This game review is part of our "Game of Code Week" series.
By Kristin MacKay
Scratch is a good computer language program to use if you want to be a programmer. What I liked about Scratch was that you have a collection of sprites to choose from and you can change the background (scene) of the sprite. Also, you can make a program to change the color as they move. You can make the sprite talk as they move or have other actions. You can also add new sprites and join them in the same show but each sprite will have different functions. You can also create games on the website. Here's mine: "Dance Show on Scratch."
What I didn’t like was that you have a limited amount of things to do and a limited amount of colors to choose from for your sprite. In addition, it seemed like there was a limited amount of instructions they had on there for your sprite character.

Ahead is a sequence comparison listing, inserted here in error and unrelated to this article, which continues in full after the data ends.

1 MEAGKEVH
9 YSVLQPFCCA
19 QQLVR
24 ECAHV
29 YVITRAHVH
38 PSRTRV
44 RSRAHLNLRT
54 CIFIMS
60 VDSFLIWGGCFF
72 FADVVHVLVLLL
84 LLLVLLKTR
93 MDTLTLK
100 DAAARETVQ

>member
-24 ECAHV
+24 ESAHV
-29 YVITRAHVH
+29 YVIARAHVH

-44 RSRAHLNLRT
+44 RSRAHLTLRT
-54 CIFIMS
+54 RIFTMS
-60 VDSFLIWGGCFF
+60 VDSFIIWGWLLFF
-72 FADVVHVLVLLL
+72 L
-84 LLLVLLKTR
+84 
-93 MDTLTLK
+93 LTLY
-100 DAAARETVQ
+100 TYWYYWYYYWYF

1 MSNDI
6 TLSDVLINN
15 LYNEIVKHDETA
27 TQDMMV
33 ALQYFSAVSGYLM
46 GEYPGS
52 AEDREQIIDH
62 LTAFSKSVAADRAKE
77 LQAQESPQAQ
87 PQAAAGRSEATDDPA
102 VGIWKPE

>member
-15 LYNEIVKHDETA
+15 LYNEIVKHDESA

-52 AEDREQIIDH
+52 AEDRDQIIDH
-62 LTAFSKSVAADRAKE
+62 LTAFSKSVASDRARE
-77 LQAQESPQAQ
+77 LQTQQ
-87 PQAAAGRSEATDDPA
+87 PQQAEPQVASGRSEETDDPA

The Scratch computer language taught me how to use computer language to tell a computer what I want it to do or design a game anyone can play.
What I wished the Scratch program did was make it so the characters legs were actually moving and the mouths would move so it could like the sprites were actually talking. For example, if you only had to make the mouth move instead of having to draw a new costume for the sprite to do animation.
What I would do to make the Scratch program better is make the program challenging with each age; the older you are the more difficult it will become.
Scratch is a free desktop and online multimedia authoring tool. It can be used to create games and be a stepping stone into computer programming. Scratch can also be used for educational or entertainment purposes for math and science. Scratch uses event driven programming with multiple active objects called “Sprites” (can be drawn as bitmap or vector graphics). Scratch was designed by Michael Resnick and first appeared in 2006. MIT Media Lab Lifelong Kindergarten group is the developer.
Kristin is a Bold Idea student.